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The latest product of Japan’s tiny house obsession is the Muji Hut, just unveiled at Tokyo Design Week. In collaboration with top architects and designers — Konstantin Grcic, Jasper Morrison, and Naoto Fukasawa — Japanese bigbox retailer Muji has created a trio of diminutive prefab huts. They’re an example of how contemporary designers and architects are reinventing the prefab house, once considered cheap, as part of a larger effort to make shelter more affordable and environmentally sustainable.
With just enough space and amenities needed for a low-key getaway, these huts are not for the claustrophobic or high-maintenance. But they’re ideal for minimalists — priced starting at $25,000 a pop, the huts can be easily installed nearly anywhere, from forests to riverbanks, offering a cozy “escape from the hustle and bustle of the city,” as Muji puts it on its website, where they’ll be available for purchase starting in 2017.
Each has a sleek design made of one dominant material — wood, aluminum, or cork. Fukasawa’s Wood Hut features floor-to-ceiling glass windows, a wood stove, a tub, cot, and kitchenette. Morrison’s Cork Hut is a boxy structure on a wooden platform, meant as an easily assembled vacation home. Grcic’s Aluminum Hut, with fold-out metal awnings, looks almost like a large storage container or modernist trailer home.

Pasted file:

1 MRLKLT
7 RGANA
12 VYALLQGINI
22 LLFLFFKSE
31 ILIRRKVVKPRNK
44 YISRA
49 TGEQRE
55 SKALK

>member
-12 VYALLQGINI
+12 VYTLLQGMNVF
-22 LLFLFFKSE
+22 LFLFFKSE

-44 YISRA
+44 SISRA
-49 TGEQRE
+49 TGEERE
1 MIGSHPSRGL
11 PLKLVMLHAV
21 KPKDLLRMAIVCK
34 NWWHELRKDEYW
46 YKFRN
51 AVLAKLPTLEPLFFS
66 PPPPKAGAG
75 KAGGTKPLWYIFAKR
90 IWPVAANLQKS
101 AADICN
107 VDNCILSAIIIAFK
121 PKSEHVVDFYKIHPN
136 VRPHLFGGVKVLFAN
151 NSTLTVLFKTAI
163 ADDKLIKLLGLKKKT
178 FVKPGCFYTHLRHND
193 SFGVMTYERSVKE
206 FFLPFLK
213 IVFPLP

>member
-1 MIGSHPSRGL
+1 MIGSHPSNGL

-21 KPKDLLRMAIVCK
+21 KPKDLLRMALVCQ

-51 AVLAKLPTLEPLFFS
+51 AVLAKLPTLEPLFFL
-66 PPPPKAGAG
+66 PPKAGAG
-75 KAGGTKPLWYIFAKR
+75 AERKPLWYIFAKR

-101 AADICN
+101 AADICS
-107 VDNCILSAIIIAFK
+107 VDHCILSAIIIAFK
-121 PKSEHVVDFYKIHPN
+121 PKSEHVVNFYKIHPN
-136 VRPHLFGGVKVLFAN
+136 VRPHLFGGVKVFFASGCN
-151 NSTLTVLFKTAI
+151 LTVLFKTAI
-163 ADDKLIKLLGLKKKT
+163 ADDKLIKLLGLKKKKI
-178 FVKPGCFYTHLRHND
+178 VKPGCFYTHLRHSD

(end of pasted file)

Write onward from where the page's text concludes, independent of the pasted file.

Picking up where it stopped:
The huts look cute from the outside, but the reality of living in these walk-in-closet sized spaces might, well, suck, as one Portlandia episode illustrates, featuring a man whose toilet doubles as his desk chair. Maybe the tiny house trend won’t kill the McMansion market, after all. If you like these huts but want to save $24,500 on an equally small space, you could always go the route of converting a steel storage container into a studio.
Muji Huts will be available for purchase starting in 2017.
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